Calcium chloride - This is basically traditional ice melt. It will melt ice to temperatures of -25˚F. It gives off heat as it dissolves which melts the ice quicker but leaves a slimy residue. It is corrosive to metal and can be damaging to vegetation if over-applied. Magnesium chloride is a very similar product and becoming more popular. It is less corrosive and safer on concrete and plants.
Sodium chloride (rock salt) - Rock salt is the least expensive and very efficient. Will melt ice to temperatures of 20˚F. Effective at drying out icy surfaces. Not as harmful to concrete as other products but can be damaging to vegetation and is corrosive to metal.
Potassium chloride - Is more expensive than other products. Works well when mixed 50/50 with rock salt. Will melt ice to temperatures of 12˚F. Relatively safe but can still cause plant injury if over-applied.
Urea - Commonly used as a fertilizer but is also an effective ice melter. Will melt ice to temperatures of 15˚F. Over application can harm vegetation.
Calcium magnesium acetate (CMA) - Is made from dolomitic limestone and acetic acid (main compound in vinegar). It has little affect on plants and concrete but it's performance decreases at temperatures below 20˚F. It works differently than other materials in that it does not form a brine like salts. CMA helps prevent snow particles from sticking to each other on the road surface. It prevents re-freezing more than it melts ice and tends to leave a slush.
Are They Harmful?

Given the alternative of dangerous conditions, the benefits can outweigh the potential disadvantages. All de-icers have the potential to damage vegetation, concrete, and corrode metal. Moderate use combined with adequate rainfall to dissolve and wash away product should be enough to protect vegetation and hard surfaces. Damage to concrete occurs not from the effects of the salt but from the effects of the freezing point of water. When the freezing point of water is lowered (by creating a brine), the number of freeze/thaw cycles increases and the expansion of freezing water (hydraulic pressure) can exceed the strengths of concrete.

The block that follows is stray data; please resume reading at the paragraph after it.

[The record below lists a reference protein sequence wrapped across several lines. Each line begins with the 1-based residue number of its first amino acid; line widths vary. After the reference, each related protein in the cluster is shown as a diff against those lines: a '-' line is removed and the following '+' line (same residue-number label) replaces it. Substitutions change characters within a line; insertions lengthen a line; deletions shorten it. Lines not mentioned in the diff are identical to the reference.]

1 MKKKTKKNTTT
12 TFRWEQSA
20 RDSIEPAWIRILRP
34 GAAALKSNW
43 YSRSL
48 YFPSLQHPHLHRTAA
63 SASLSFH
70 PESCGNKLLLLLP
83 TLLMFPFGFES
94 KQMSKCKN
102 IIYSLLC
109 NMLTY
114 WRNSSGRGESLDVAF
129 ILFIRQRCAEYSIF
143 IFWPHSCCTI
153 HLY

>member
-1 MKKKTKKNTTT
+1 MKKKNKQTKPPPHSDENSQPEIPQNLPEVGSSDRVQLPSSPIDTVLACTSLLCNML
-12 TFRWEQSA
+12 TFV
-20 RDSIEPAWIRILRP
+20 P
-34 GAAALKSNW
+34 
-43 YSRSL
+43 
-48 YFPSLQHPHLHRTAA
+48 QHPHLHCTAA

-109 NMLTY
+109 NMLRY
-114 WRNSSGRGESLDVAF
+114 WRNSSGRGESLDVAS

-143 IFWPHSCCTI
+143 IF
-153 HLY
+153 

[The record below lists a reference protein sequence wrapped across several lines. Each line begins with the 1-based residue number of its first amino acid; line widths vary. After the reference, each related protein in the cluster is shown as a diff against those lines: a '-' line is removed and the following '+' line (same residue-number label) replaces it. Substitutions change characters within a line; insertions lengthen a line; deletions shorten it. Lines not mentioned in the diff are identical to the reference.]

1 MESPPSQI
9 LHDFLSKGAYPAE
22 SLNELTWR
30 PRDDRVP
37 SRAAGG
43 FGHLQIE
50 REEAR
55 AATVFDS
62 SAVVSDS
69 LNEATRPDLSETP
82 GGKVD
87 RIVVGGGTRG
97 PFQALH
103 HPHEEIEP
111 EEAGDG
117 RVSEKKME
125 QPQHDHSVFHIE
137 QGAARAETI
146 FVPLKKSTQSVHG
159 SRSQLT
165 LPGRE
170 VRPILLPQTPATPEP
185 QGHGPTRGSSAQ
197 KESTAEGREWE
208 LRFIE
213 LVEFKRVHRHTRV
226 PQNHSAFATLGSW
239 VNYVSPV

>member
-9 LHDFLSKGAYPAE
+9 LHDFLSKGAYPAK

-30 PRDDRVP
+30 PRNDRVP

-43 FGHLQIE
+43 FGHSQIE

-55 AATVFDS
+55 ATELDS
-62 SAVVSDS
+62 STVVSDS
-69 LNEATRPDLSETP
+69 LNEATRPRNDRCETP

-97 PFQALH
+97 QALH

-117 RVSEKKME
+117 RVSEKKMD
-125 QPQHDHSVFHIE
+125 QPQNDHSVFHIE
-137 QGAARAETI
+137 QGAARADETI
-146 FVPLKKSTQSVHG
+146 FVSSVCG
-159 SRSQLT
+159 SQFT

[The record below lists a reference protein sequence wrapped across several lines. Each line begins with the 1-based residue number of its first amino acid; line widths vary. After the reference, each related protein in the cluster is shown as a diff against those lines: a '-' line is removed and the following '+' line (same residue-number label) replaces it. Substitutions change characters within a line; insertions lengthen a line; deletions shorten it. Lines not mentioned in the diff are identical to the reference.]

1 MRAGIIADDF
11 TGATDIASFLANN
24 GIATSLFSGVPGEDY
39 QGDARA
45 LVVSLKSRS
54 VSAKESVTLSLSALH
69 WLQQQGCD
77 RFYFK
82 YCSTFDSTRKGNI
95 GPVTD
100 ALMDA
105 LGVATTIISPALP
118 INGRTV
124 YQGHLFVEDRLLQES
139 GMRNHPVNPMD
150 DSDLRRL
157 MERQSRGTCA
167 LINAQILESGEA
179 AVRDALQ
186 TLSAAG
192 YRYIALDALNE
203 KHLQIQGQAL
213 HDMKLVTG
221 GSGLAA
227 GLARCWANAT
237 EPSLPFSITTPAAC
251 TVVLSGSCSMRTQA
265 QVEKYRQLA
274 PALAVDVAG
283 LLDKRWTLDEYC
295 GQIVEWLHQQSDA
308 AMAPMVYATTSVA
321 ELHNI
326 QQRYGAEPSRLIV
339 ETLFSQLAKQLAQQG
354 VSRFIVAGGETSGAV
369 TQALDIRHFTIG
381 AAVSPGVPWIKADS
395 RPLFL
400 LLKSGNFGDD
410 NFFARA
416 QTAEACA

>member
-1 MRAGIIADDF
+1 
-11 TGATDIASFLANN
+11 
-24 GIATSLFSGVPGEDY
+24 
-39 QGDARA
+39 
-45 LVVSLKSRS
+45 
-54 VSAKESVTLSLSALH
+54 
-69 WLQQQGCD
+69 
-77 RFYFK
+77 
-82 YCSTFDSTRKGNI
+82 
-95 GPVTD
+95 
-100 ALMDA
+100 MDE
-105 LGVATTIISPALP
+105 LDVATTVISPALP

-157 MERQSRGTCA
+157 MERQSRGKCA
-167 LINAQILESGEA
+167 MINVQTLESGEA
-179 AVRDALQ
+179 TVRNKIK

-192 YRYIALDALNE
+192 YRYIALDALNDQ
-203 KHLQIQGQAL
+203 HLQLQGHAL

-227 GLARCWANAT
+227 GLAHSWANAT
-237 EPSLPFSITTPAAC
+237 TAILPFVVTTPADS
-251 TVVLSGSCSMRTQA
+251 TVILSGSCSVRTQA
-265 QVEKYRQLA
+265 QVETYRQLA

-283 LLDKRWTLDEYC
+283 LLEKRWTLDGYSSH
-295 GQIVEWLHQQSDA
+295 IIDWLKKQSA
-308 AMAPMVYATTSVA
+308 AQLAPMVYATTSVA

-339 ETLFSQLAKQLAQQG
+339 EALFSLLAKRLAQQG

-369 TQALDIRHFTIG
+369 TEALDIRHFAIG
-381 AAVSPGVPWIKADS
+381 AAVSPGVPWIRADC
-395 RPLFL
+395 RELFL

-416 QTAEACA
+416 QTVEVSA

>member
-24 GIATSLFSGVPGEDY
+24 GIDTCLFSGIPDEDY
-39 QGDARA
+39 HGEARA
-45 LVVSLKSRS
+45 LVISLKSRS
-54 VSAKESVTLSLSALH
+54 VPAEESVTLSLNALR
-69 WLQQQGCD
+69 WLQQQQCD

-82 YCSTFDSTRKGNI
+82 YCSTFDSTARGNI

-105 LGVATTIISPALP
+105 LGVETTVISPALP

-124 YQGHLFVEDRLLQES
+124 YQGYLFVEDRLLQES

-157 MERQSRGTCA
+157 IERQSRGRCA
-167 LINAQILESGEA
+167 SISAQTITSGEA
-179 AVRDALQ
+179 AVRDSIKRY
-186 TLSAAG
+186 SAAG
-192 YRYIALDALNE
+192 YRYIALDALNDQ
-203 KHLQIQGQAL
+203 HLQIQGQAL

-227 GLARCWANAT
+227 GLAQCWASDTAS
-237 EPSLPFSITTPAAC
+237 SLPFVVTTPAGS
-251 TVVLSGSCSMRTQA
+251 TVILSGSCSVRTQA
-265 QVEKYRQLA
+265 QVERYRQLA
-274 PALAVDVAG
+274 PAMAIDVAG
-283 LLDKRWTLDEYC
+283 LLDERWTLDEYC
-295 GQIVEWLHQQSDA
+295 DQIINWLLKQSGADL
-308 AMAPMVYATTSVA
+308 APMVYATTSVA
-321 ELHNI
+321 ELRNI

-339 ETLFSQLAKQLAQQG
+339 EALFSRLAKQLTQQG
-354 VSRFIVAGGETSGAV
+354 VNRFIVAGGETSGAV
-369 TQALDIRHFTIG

Natural Alternatives

Other, more natural, products can be used to treat icy sidewalks and driveways. Although they are generally less effective, they pose less harm to the environment and pets. Natural alternatives like sand, sawdust, wood shavings, and kitty litter are mainly effective for their gritty, anti-slip qualities. They provide better traction to walk on the ice but do not actually melt ice. They are often mixed with ice melt products as a way to use less chemicals.

De-icer Precautions

  • Do not over apply, follow instructions on the label.
  • Do not try to melt everything. Clear snow first.
  • Wear gloves. Ice melts are an irritant.
  • Do not use on new concrete that has not fully cured.
  • All products have some effect on the environment. Flush area with water if over-use is suspected or damage appears on plants.